One of the most important things about the exterior of a home is the main entry and the parking that should be adjacent to it. Guests want to have a clear idea of where they are supposed to go.
There is often confusion about where to park if parking is not available near the door. Many new homes have garage doors that are prominent, dwarfing or even hiding the front door. When these garage doors hang open, do you go through the garage?
Some front doors are inconvenient or redundant and I’ve known people to claim that space, eliminate traffic, and put furniture in front of the door! Now, that’s confusing.
This house, on a corner lot, had a tuck-under (driving into the basement) garage (A). This was not desirable because parking was not near the entrance, and everything from the car (groceries, etc.) had to be brought up the stairs.
The front door (B) used to be the main entrance, but is now abandoned. A second garage (C) was built with a breezeway (D) connecting the house. This (new) front door (E) became the one that was used. When this garage was built, they included a playroom above it (F), a small partial basement storage room (G), and a workshop (H) behind the cars.
The home had three bedrooms, which were marginal at best. The biggest one (I) had a tiny closet, windows that looked out into the breezeway (D), which actually made it an illegal bedroom, and pocket doors to the hallway (J) and kitchen (K). The second bedroom (L) was OK, with two closets. The third bedroom (M) was small but worked as a child’s room or guest room.
The only bathroom was the hall bath (N). My clients dreamed of a half bath that could be used by family and visitors.
The living room (O) was long and narrow, with a very nice brick fireplace at the end. With the location of it and the traffic, it was very difficult to arrange furniture to focus on the fireplace.
The basement stair (P) was located to the left of the center of the house, only leaving room for the galley kitchen (K) and a small spot for a breakfast table (Q), which actually blocked the sliding glass door out to the yard. There was a second door (R) to the yard but you had to go through the kitchen door (S), which no doubt was a hassle.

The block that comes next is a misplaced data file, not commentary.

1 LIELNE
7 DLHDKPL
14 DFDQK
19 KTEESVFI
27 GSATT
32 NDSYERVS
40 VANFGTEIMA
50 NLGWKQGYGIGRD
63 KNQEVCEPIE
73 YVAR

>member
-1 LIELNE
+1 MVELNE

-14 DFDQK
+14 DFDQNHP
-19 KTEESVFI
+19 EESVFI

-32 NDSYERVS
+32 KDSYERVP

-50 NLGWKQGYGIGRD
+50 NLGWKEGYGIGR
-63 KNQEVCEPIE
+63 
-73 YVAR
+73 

To add a great family kitchen (T) we need to build an addition. We went out 12 feet, but 14 would be good, too. What we needed on the deck (U) side was 6 feet to provide space for a door a countertop. Why add a door if a sliding glass door is right around the corner? Well, it is easier to negotiate a swing door with food in hand than it is with a slider.
The tiny breakfast table (Q) just didn’t accommodate all the dining needs of this family so we created a dramatic flex-space dining area (V) on an angle to sympathize with the kitchen island. A decorative ceiling treatment demarcates this zone.
The stair up to the playroom (F) now is a part of the house. The stair down (G) to the small basement storage was eliminate and gave us room to add a pantry (W) and a new half bath (X).
The breezeway (D) was re-built to be part of the house and we created a nice entry (Y). The stair to the basement (P) was re-oriented and moved down to provide open space for the also re-oriented living room (Z).
Bedroom (I) was moved to consume dead space from the old living room (O). Bedrooms (L) and (M) stayed the same, as did the hall bath.
The tuck-under garage (A) was walled up, adding valuable storage space to the basement, and attractive landscaping completes the look on the new front of the house.